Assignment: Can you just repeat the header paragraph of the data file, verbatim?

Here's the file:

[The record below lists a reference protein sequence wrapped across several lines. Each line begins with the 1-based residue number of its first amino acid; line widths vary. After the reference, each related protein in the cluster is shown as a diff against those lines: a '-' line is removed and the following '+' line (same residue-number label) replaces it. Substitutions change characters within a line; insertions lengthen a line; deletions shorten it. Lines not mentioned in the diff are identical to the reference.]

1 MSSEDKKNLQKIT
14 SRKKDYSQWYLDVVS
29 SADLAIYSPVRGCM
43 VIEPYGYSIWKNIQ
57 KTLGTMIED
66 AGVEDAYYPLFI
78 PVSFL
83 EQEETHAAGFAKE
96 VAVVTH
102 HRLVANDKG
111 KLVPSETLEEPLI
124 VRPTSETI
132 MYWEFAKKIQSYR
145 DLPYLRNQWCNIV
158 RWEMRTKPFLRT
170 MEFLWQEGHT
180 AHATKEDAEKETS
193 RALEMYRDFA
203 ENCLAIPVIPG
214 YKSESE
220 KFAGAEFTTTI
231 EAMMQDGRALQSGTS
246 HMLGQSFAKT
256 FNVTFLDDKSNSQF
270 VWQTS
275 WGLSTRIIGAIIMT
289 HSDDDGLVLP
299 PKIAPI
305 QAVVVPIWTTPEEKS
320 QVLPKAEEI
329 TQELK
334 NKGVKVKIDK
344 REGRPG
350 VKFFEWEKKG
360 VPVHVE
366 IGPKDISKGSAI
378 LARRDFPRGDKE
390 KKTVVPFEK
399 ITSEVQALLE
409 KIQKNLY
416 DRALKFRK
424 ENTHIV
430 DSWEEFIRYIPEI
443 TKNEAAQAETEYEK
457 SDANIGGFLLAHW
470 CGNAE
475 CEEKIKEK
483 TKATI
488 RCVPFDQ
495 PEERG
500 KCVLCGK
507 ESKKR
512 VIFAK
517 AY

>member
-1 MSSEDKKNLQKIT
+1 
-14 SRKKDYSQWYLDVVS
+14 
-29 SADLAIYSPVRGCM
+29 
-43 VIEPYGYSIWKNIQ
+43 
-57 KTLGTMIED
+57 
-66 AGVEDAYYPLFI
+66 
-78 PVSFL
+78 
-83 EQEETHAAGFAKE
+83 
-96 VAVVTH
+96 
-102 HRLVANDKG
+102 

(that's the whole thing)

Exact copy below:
[The record below lists a reference protein sequence wrapped across several lines. Each line begins with the 1-based residue number of its first amino acid; line widths vary. After the reference, each related protein in the cluster is shown as a diff against those lines: a '-' line is removed and the following '+' line (same residue-number label) replaces it. Substitutions change characters within a line; insertions lengthen a line; deletions shorten it. Lines not mentioned in the diff are identical to the reference.]